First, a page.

I’m not aware of any SOPA supporter who argues that SOPA actually does provide foreign website operators with a meaningful opportunity to be heard, before a neutral magistrate, in an adversarial proceeding and in a forum that can lawfully assert jurisdiction over him and/or his property before depriving them of their ability to communicate with millions of Internet users in the United States. They typically know full well that it does not.
Instead, SOPA supporters argue that the full panoply of procedures comporting with due process isn’t required when courts “seize property” (like a domain name) that is located “inside” United States borders. And they argue that, in any event, SOPA doesn’t violate the due process rights of foreign website owners because foreign nationals standing outside of U.S. borders don’t have due process rights.
To be fair, their position is not an entirely indefensible one; indeed, there’s precedent to the effect that, as the Supreme Court put it in United States v. Verdugo-Urquidez, “[a]liens receive constitutional protections [only] when they have come within the territory of the United States and developed substantial connections with this country.”
Thus, to SOPA proponents, the proper analogy here is to the Customs Service. SOPA, they say, simply prevents persons operating outside the United States from entering into our territory and bringing unlawful material—contraband movies and handbags—with them. Customs agents board and search ships at the U.S. borders all the time, and if they find 100,000 copies of the “Avatar” DVD in the hold, they seize those copies and bring them before a magistrate, who orders their disposal and destruction (with or without the ship owner present). Nobody complains about due process (or, for that matter, about the ship owner’s First Amendment rights) when this happens. “Why, then,” SOPA supporters ask, “is everyone so exercised about SOPA?”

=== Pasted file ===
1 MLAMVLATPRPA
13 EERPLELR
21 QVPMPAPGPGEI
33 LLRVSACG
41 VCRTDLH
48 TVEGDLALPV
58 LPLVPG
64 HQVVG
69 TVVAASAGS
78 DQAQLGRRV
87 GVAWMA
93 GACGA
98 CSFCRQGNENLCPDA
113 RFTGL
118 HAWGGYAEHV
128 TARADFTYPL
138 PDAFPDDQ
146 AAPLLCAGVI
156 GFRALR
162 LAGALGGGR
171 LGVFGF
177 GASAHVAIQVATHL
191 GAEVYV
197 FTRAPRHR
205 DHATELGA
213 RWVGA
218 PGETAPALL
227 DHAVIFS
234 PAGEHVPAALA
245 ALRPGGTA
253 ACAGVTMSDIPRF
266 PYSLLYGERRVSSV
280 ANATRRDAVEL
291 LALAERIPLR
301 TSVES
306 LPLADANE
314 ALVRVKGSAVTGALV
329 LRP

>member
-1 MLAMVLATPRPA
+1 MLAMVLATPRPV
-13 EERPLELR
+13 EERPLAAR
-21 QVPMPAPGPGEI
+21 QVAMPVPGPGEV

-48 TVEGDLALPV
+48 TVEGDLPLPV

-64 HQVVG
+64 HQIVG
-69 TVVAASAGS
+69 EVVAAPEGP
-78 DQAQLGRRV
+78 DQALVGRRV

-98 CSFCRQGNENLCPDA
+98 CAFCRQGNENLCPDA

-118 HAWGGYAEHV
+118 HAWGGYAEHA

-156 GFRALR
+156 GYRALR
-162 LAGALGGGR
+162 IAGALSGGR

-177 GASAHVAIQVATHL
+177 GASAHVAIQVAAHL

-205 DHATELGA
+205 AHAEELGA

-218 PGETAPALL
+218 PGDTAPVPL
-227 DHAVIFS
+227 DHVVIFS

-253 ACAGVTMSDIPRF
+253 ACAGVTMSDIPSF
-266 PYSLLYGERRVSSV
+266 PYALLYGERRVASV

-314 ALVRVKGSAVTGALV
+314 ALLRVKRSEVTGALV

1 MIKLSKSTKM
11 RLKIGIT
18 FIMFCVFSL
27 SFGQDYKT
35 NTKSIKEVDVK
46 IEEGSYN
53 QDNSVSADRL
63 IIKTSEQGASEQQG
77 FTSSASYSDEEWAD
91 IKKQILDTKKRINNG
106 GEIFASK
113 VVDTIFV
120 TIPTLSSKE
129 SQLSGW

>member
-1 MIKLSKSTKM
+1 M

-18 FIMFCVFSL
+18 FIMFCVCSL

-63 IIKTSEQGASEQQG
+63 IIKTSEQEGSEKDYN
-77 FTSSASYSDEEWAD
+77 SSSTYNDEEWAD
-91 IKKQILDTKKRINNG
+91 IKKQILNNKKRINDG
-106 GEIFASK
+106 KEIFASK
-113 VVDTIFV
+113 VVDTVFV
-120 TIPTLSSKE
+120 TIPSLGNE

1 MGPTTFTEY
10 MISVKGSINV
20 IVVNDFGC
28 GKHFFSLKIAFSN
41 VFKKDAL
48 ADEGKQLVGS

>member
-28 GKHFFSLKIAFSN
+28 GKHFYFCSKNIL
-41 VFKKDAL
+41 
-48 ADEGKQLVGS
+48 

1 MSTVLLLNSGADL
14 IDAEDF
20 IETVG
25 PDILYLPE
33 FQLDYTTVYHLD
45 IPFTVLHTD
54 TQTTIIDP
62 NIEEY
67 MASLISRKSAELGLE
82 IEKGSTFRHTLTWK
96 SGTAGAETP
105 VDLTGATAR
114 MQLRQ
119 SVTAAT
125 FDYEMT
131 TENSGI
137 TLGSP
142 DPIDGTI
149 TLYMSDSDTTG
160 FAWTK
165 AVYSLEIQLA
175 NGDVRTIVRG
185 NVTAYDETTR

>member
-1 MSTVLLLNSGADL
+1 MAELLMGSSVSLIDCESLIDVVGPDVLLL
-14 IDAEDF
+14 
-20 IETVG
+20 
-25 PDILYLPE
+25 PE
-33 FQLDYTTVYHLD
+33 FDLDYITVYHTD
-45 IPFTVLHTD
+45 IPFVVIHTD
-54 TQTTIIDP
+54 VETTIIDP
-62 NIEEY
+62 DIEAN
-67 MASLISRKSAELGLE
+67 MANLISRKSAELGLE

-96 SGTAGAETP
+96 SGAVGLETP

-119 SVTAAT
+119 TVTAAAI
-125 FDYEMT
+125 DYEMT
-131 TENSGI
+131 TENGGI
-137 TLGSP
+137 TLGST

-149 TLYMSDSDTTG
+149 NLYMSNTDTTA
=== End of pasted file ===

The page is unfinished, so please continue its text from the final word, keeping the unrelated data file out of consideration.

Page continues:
SOPA Is Outmoded, Unworkable, and Unjust
To which the answer is: we’re exercised about SOPA because, as I said earlier, it is outmoded, unworkable, and unjust. The Customs Service analogy doesn’t work; there are no ships and there are no borders, no “French” or “Brazilian” or “American” parts of the Internet, but rather a single global network.
We can, if we wish, impose borders onto the network, through legislative enactments like SOPA, creating an “American” portion of the Internet, while the Brazilians create a “Brazilian portion,” the Australians an “Australian portion,” and so on. But why would we want to do that? Why would we want the Internet to look like the map of the world in 1950 or 1975, when its power derives precisely from the fact that it is a single global network, accessible to, and allowing communication among, all of the world’s peoples?
SOPA is unworkable because the network architecture virtually guarantees that evasion will be widespread and rather simple to accomplish; tools that allow websites to instantaneously alter their domain names and redirect traffic to the new sites without any special action on a user’s part are already widely available, and will surely become more so if this approach becomes commonplace. Thus, SOPA will not stamp out copyright infringement on the Internet; indeed, it probably won’t even make much of a dent in copyright infringement. If there are 50,000 pirate websites out there and SOPA somehow managed to close half of them down, that would still leave us with 25,000 bad guys. And in the world of bits—where information is infinitely reproducible at virtually no cost—25,000 bad guys can do just as much damage to your intellectual property as 50,000 bad guys can.
Finally, SOPA is unjust. Perhaps we are not required to provide due process to those residing outside our borders, but that hardly means that we shouldn’t choose to do so. The Constitution of the United States, remember, doesn’t bestow the right to due process upon us; it says that the government won’t take away the due process rights we all already have by virtue of the fact that we are human beings. That is the principle on which we should begin building a just legal regime for our new online global society.
Copyrighted works are important, culturally and economically, and they are worth protecting. They are not, however, sacred objects that we should protect at any cost. The damage SOPA would do is immense, and the benefits it would provide would be negligible. R.I.P., SOPA. May your sleep be long and untroubled, and may you not rise, as I fear you will, from your grave to haunt us again any time soon.